Hollow core doors

idie2liveJune 24, 2009

My hallway is lined with hollow core doors that I hate. Has anyone changed the appearance of them using molding?

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HandyMac

Have seen articles in forums about doing that. You will need to glue on the molding as nails/screws will have nothing but the door skin for holding power. Gluing will need to be done with something other than a wood glue---which will not stick to the finish on the door.

    Bookmark   June 24, 2009 at 3:37PM
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idie2live

Thanks handymac, if anyone comes across any links about this, please let me know. I can't afford to change them out right now, but after 40 years of abuse, they are ugly!

    Bookmark   June 24, 2009 at 3:52PM
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drywall_diy_guy

Mine are the 60s era mahogany type. I hate them with a passion and will someday have the great joy of destroying them. I would like 6 or 4 panel doors - I don't know how molding could do this.

    Bookmark   June 25, 2009 at 7:14AM
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idie2live

I know this is an old thread, but I thought I would show you what I finally did. I changed out all of the doors except the linen closet door. It was an odd size and I did not want to spend the money for a special order right now.

So I used molding to trim it out.My limited skills could not figure out how to curve the topside, so it ended up flat. For $3.00 I changed it enough to give it a different look. The old door is on the left. I tacked and glued the molding.

    Bookmark   October 29, 2011 at 8:40PM
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brickeyee

"I would like 6 or 4 panel doors - I don't know how molding could do this."
It cannot.

It is applied to the surface and used to 'frame' fake panels.

The molding is proud of the surface, not recessed.

    Bookmark   October 30, 2011 at 9:41AM
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snoonyb

"I would like 6 or 4 panel doors - I don't know how molding could do this."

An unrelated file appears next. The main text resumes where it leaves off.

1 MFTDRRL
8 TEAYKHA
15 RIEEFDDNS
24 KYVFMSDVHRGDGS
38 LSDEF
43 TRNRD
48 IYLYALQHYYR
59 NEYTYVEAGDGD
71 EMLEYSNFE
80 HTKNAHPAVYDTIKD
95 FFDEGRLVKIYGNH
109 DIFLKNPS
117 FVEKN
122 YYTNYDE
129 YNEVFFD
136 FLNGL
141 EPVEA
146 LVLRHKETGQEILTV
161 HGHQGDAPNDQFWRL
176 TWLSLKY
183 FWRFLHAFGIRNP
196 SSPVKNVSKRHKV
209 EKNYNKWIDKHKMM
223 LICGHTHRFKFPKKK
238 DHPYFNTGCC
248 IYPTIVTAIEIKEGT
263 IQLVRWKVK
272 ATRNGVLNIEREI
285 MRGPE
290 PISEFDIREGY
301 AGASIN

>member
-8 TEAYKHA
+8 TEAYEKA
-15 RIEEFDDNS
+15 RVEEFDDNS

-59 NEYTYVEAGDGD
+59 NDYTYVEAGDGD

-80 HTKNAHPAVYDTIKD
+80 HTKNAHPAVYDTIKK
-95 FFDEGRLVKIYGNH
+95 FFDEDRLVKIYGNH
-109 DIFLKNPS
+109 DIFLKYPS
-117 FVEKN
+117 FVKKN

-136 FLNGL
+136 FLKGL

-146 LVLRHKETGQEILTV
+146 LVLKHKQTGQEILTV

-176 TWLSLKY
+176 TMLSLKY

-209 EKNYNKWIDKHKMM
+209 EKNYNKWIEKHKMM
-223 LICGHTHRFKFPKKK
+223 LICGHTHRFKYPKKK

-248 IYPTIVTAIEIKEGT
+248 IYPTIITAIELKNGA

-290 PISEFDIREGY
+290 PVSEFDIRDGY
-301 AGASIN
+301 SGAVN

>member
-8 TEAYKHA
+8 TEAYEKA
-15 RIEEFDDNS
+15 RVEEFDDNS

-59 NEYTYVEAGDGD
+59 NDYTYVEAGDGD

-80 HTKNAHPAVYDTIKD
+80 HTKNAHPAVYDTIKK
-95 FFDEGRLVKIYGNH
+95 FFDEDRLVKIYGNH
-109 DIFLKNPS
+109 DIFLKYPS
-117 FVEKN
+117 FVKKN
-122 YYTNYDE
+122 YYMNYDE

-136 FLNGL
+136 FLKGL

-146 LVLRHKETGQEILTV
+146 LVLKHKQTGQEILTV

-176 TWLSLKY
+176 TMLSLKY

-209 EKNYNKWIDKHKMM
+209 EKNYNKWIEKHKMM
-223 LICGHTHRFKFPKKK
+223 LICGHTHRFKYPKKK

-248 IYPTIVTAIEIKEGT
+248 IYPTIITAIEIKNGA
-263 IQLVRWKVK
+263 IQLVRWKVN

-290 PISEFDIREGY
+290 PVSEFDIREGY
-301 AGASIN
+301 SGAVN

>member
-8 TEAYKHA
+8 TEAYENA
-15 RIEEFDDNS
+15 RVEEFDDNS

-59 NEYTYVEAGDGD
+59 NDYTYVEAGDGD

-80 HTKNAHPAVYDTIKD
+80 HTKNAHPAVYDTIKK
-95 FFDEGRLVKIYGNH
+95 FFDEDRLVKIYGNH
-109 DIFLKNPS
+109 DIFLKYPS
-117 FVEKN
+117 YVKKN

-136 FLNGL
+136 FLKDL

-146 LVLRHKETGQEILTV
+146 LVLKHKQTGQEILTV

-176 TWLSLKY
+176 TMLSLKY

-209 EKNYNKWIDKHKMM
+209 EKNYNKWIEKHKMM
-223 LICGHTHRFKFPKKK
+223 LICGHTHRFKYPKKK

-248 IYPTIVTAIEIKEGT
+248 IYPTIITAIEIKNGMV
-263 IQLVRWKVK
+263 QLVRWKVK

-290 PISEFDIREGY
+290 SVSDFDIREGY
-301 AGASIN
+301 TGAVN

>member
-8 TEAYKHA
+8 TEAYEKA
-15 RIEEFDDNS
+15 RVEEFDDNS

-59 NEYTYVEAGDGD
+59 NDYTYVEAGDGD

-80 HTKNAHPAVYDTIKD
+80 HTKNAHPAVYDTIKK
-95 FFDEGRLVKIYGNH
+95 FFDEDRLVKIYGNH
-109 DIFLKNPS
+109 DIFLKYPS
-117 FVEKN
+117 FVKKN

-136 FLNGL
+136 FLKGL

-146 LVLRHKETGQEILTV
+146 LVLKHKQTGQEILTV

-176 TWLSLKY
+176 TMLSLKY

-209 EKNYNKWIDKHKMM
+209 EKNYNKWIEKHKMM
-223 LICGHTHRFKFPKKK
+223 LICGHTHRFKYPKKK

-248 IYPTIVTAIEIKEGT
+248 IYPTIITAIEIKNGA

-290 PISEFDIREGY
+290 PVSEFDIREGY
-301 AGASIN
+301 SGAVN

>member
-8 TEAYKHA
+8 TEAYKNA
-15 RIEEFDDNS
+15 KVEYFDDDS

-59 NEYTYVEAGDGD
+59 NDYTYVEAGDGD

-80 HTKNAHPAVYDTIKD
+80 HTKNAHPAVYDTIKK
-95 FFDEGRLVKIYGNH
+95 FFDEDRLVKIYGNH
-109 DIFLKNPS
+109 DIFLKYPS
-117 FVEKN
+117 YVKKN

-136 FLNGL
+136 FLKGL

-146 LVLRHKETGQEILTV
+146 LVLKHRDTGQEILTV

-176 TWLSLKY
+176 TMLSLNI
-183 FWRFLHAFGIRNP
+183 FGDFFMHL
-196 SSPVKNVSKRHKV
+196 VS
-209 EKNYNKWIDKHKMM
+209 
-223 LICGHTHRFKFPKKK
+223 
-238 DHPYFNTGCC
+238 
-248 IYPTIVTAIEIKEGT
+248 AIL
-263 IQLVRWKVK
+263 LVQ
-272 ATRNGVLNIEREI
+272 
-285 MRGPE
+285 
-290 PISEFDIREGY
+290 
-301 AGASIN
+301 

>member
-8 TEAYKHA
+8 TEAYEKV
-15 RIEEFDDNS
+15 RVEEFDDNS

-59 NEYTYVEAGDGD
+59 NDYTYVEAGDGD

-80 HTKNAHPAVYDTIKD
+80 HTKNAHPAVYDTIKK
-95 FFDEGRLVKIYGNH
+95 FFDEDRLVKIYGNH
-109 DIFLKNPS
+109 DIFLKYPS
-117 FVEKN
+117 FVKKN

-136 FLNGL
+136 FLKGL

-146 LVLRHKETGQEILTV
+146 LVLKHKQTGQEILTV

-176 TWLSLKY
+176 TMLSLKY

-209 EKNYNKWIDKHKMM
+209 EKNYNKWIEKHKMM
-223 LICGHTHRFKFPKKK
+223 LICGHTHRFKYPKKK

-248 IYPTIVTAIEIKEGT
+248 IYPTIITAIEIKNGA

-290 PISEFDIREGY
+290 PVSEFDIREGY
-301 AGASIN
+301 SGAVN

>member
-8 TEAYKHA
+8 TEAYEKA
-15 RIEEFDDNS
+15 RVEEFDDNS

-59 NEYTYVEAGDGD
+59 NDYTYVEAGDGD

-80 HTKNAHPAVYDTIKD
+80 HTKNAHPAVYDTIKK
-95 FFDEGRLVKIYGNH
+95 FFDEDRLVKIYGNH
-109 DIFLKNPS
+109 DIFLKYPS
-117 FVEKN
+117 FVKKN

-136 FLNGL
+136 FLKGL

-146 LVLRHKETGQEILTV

"It cannot."

This is not correct.

There are any number of molding shapes which are available in either "fixed" pre-perscribed radiuses or "flexible" which can be applied.

    Bookmark   October 30, 2011 at 12:59PM
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brickeyee

""I would like 6 or 4 panel doors - I don't know how molding could do this."

"It cannot."

This is not correct. "

You can apply all the molding you want to a hollow core door, it does not turn it into a paneled door.

From a distance it might appear that way, but as soon as you get closer it is very appare3ntit is applied molding.

Paneled door are just that, wooden panels set into a thicker door to mitigate movement with humidity that would occur accrues the width of a solid wood door.

It is NOT decorative molding applied to a solid (or hollow core) door.

    Bookmark   October 30, 2011 at 2:55PM
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inox

This might help you to see the point brickeye is making:

Here is a link that might be useful: Frame and panel

    Bookmark   October 30, 2011 at 4:29PM
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snoonyb

"You can apply all the molding you want to a hollow core door, it does not turn it into a paneled door."

However, you can create the illusion that they are, and although it, as you say, "it cannot," is what the OP was seeking information regarding.

"Has anyone changed the appearance of them using molding?"

"From a distance it might appear that way, but as soon as you get closer it is very appare3ntit is applied molding."

This goes directly to your talent, or lack there-of.

"Paneled door are just that, wooden panels set into a thicker door to mitigate movement with humidity that would occur accrues the width of a solid wood door."